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[tree-tee] /ˈtri ti/
noun, plural treaties.
a formal agreement between two or more states in reference to peace, alliance, commerce, or other international relations.
the formal document embodying such an international agreement.
any agreement or compact.
Origin of treaty
1350-1400; Middle English trete < Anglo-French < Latin tractātus tractate
Related forms
nontreaty, noun, plural nontreaties. Unabridged
Based on the Random House Dictionary, © Random House, Inc. 2015.
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Examples from the Web for treaty
Contemporary Examples
Historical Examples
  • The treaty of Utrecht secured to Britain a monopoly of that traffick.

    A Defence of Virginia Robert L. Dabney
  • A treaty was framed, and at first rejected by the United States Senate.

    The Nation in a Nutshell George Makepeace Towle
  • In 1726, the treaty of Hanover was delayed by these means a whole year.

    The Federalist Papers Alexander Hamilton, John Jay, and James Madison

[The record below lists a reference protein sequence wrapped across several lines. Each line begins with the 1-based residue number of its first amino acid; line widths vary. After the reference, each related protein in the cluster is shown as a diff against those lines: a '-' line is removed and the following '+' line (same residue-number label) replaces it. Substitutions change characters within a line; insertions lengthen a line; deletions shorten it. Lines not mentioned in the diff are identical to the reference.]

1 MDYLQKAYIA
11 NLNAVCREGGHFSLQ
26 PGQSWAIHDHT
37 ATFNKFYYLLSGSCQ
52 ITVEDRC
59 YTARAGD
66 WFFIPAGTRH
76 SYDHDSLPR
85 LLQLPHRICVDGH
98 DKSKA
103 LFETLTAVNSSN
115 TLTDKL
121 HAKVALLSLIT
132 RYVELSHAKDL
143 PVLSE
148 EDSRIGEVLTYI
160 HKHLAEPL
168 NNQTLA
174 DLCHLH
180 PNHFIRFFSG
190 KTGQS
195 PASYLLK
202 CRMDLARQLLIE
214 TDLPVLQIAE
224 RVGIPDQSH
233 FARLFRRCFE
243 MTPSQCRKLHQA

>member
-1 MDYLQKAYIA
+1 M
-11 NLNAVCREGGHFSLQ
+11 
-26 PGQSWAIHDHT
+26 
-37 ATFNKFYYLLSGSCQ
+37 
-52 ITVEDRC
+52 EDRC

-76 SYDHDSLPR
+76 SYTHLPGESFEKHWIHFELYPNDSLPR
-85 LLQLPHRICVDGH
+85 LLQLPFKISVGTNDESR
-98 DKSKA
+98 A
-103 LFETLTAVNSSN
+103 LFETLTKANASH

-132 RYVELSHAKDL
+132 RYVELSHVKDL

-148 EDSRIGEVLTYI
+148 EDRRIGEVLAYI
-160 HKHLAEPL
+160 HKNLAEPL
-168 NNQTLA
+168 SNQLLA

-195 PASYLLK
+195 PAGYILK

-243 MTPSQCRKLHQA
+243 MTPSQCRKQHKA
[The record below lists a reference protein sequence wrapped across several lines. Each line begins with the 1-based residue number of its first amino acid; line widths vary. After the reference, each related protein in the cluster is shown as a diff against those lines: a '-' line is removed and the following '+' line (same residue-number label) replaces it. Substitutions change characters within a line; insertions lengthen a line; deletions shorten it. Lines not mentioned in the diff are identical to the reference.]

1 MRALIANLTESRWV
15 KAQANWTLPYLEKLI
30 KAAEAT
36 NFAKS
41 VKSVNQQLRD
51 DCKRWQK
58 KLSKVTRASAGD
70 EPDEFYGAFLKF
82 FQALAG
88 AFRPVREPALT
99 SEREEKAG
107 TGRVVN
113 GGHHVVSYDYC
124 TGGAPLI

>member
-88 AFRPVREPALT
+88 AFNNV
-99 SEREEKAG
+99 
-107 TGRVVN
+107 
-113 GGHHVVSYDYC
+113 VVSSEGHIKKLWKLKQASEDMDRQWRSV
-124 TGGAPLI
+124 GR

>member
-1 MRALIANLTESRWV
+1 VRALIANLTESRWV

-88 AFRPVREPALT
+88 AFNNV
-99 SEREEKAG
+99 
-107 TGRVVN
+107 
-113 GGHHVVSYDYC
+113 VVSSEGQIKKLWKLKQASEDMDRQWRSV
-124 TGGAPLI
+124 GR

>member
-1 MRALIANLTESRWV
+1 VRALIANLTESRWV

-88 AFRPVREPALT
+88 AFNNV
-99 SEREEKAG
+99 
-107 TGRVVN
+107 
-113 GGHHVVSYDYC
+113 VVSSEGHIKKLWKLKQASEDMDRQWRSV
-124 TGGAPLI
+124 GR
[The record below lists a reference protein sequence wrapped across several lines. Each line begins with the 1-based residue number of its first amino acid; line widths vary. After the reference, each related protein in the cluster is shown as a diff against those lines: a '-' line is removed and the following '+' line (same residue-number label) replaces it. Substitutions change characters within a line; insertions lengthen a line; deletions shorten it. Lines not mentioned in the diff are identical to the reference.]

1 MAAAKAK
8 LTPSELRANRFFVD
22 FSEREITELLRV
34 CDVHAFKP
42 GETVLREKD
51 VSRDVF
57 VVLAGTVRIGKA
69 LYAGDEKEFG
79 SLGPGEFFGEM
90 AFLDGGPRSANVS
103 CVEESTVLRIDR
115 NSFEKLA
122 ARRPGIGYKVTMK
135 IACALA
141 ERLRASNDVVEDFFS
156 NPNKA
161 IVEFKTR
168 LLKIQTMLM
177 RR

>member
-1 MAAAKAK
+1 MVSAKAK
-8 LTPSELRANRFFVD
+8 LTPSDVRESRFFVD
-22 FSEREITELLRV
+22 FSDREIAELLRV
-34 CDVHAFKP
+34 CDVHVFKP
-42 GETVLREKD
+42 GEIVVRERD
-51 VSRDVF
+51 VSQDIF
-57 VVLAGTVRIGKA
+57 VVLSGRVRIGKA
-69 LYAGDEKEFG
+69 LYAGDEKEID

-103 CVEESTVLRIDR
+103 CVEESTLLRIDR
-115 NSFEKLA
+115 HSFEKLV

• He is now actually in treaty for an inn, which will do his business for life.

    Clarissa, Volume 3 (of 9) Samuel Richardson
  • Any man can sign a treaty, I suppose, if you tell him what kind of treaty it must be.

    Women and the Alphabet Thomas Wentworth Higginson
British Dictionary definitions for treaty


noun (pl) -ties
  1. a formal agreement or contract between two or more states, such as an alliance or trade arrangement
  2. the document in which such a contract is written
any international agreement
any pact or agreement
an agreement between two parties concerning the purchase of property at a price privately agreed between them
(archaic) negotiation towards an agreement
(in Canada)
  1. any of the formal agreements between Indian bands and the federal government by which the Indians surrender their land rights in return for various forms of aid
  2. (as modifier): treaty Indians, treaty money
an obsolete word for entreaty
Derived Forms
treatyless, adjective
Word Origin
C14: from Old French traité, from Medieval Latin tractātus treaty, from Latin: discussion, from tractāre to manage; see treat
Collins English Dictionary - Complete & Unabridged 2012 Digital Edition
© William Collins Sons & Co. Ltd. 1979, 1986 © HarperCollins
Publishers 1998, 2000, 2003, 2005, 2006, 2007, 2009, 2012
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Word Origin and History for treaty

late 14c., "treatment, discussion," from Old French traité "assembly, agreement, treaty," from Latin tractatus "discussion, handling," from tractare "to handle, manage" (see treat). Sense of "contract between nations" is first recorded early 15c.

Online Etymology Dictionary, © 2010 Douglas Harper
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